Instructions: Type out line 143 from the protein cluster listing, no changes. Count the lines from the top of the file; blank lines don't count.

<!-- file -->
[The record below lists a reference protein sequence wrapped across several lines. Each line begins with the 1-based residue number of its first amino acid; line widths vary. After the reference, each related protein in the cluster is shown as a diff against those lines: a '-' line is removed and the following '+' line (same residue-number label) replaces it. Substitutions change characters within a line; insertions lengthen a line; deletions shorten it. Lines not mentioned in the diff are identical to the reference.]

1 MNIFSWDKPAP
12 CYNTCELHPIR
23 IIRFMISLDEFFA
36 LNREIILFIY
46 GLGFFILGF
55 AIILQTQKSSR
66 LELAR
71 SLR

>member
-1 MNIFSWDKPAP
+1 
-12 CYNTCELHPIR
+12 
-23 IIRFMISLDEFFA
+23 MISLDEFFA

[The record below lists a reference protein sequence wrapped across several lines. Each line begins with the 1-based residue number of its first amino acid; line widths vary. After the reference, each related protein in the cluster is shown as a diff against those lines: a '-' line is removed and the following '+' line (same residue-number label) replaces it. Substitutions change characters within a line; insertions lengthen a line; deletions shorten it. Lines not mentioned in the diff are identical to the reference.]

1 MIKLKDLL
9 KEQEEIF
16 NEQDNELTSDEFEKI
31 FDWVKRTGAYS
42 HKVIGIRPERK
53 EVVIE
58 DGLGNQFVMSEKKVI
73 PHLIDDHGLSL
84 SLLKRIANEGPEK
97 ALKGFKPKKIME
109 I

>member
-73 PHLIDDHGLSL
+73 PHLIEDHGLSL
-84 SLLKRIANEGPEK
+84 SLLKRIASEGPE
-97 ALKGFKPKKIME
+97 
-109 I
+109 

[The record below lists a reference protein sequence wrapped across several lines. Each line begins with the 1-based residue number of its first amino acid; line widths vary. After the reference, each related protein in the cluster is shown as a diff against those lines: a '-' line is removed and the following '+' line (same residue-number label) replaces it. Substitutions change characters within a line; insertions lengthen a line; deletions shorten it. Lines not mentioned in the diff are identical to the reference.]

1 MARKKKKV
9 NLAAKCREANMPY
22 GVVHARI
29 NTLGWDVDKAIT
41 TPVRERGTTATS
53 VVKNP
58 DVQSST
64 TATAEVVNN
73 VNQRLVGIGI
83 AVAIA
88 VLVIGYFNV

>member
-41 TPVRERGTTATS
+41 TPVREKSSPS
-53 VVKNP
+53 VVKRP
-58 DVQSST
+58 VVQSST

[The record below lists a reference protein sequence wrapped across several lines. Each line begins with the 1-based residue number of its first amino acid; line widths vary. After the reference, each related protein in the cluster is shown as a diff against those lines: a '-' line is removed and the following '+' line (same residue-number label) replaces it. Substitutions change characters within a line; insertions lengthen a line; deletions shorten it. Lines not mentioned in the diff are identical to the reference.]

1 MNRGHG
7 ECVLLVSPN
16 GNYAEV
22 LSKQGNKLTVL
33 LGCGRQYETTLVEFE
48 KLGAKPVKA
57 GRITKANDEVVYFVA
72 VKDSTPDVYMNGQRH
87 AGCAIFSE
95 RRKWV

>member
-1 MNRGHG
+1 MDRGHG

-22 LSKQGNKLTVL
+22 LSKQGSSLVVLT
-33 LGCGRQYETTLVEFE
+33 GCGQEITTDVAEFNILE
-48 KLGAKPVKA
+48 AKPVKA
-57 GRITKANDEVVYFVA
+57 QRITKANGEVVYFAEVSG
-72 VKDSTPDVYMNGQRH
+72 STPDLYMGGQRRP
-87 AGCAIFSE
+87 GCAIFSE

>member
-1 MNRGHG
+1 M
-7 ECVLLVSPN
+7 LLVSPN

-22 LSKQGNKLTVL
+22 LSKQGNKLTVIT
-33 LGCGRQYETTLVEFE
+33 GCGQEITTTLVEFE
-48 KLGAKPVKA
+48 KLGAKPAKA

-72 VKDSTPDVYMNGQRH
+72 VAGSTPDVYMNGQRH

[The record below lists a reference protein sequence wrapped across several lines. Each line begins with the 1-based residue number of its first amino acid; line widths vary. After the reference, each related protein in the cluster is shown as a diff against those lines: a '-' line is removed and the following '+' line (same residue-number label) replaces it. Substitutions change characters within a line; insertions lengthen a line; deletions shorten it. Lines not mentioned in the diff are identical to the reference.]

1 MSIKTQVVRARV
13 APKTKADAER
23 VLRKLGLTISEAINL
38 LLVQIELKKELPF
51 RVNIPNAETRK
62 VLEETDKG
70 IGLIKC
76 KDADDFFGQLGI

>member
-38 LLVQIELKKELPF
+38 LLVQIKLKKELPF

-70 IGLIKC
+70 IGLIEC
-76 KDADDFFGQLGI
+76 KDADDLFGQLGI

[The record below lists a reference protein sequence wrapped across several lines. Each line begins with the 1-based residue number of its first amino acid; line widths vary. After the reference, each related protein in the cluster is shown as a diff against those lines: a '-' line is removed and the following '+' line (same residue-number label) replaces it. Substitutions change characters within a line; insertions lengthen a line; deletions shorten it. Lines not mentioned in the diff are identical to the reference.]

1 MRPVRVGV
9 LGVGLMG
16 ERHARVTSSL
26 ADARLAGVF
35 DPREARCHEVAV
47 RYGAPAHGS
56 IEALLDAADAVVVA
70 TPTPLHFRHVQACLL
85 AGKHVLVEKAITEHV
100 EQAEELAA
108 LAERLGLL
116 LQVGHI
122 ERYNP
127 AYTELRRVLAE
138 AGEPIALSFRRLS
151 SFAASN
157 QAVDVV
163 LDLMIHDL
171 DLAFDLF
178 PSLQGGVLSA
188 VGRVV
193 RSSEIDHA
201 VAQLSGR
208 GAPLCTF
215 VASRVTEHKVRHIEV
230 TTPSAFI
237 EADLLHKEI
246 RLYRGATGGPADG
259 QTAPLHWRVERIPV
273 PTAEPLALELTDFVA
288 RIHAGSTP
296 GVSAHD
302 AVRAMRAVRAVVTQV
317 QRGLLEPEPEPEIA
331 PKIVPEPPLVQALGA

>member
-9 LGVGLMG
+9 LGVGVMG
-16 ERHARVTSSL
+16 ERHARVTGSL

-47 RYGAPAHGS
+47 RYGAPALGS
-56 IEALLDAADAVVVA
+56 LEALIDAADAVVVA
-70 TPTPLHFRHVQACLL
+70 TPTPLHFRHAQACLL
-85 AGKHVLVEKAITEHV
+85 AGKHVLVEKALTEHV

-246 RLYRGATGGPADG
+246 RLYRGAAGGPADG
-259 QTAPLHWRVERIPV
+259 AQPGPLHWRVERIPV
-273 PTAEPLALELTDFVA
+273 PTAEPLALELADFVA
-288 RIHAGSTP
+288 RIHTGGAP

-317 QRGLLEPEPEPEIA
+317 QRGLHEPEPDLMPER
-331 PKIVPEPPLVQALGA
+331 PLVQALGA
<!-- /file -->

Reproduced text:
288 RIHAGSTP